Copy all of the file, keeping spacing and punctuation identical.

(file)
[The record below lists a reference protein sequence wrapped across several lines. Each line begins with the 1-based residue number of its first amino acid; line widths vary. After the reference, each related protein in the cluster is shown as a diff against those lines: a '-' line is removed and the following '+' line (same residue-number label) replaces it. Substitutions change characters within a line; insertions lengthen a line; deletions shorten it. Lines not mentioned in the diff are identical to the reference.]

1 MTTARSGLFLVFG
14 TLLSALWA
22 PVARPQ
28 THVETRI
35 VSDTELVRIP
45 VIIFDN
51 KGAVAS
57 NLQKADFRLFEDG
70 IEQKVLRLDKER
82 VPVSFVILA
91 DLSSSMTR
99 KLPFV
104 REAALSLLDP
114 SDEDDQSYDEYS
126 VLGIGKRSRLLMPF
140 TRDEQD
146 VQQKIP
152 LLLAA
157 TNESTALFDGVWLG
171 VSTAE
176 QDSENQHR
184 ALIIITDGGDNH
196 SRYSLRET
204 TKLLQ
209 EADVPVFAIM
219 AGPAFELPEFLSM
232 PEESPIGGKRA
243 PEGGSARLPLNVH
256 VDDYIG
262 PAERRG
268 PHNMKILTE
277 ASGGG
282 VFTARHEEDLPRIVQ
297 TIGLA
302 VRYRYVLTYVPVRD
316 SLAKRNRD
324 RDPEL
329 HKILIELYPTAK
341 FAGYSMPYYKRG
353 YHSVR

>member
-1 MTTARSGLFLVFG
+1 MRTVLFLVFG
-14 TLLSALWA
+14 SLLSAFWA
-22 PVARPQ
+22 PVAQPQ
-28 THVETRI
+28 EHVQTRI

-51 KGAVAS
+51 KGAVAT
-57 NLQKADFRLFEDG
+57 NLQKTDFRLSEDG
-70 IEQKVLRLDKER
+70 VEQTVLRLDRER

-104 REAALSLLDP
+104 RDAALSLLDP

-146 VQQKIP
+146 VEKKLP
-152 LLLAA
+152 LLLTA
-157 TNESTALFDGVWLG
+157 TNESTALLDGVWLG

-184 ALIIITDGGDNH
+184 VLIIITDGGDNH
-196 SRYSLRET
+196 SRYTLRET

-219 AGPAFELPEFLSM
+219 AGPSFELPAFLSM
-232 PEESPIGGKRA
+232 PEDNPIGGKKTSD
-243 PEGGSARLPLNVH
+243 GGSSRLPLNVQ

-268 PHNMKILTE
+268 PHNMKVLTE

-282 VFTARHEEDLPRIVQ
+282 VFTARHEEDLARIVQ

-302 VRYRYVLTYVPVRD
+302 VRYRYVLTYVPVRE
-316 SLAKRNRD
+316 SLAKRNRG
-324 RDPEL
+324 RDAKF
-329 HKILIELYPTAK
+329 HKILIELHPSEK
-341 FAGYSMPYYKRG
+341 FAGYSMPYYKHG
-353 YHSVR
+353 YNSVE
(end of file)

[The record below lists a reference protein sequence wrapped across several lines. Each line begins with the 1-based residue number of its first amino acid; line widths vary. After the reference, each related protein in the cluster is shown as a diff against those lines: a '-' line is removed and the following '+' line (same residue-number label) replaces it. Substitutions change characters within a line; insertions lengthen a line; deletions shorten it. Lines not mentioned in the diff are identical to the reference.]

1 MTTARSGLFLVFG
14 TLLSALWA
22 PVARPQ
28 THVETRI
35 VSDTELVRIP
45 VIIFDN
51 KGAVAS
57 NLQKADFRLFEDG
70 IEQKVLRLDKER
82 VPVSFVILA
91 DLSSSMTR
99 KLPFV
104 REAALSLLDP
114 SDEDDQSYDEYS
126 VLGIGKRSRLLMPF
140 TRDEQD
146 VQQKIP
152 LLLAA
157 TNESTALFDGVWLG
171 VSTAE
176 QDSENQHR
184 ALIIITDGGDNH
196 SRYSLRET
204 TKLLQ
209 EADVPVFAIM
219 AGPAFELPEFLSM
232 PEESPIGGKRA
243 PEGGSARLPLNVH
256 VDDYIG
262 PAERRG
268 PHNMKILTE
277 ASGGG
282 VFTARHEEDLPRIVQ
297 TIGLA
302 VRYRYVLTYVPVRD
316 SLAKRNRD
324 RDPEL
329 HKILIELYPTAK
341 FAGYSMPYYKRG
353 YHSVR

>member
-1 MTTARSGLFLVFG
+1 MRTVLFLVFG
-14 TLLSALWA
+14 SLLSAFWA
-22 PVARPQ
+22 PVAQPQ
-28 THVETRI
+28 EHVQTRI

-51 KGAVAS
+51 KGAVAT
-57 NLQKADFRLFEDG
+57 NLQKTDFRLSEDG
-70 IEQKVLRLDKER
+70 VEQTVLRLDRER

-104 REAALSLLDP
+104 RDAALSLLDP

-146 VQQKIP
+146 VEKKLP
-152 LLLAA
+152 LLLTA
-157 TNESTALFDGVWLG
+157 TNESTALLDGVWLG

-184 ALIIITDGGDNH
+184 VLIIITDGGDNH
-196 SRYSLRET
+196 SRYTLRET

-219 AGPAFELPEFLSM
+219 AGPSFELPAFLSM
-232 PEESPIGGKRA
+232 PEDNPIGGKKTSD
-243 PEGGSARLPLNVH
+243 GGSSRLPLNVQ

-268 PHNMKILTE
+268 PHNMKVLTE

-282 VFTARHEEDLPRIVQ
+282 VFTARHEEDLARIVQ

-302 VRYRYVLTYVPVRD
+302 VRYRYVLTYVPVRE
-316 SLAKRNRD
+316 SLAKRNRG
-324 RDPEL
+324 RDAKF
-329 HKILIELYPTAK
+329 HKILIELHPSEK
-341 FAGYSMPYYKRG
+341 FAGYSMPYYKHG
-353 YHSVR
+353 YNSVE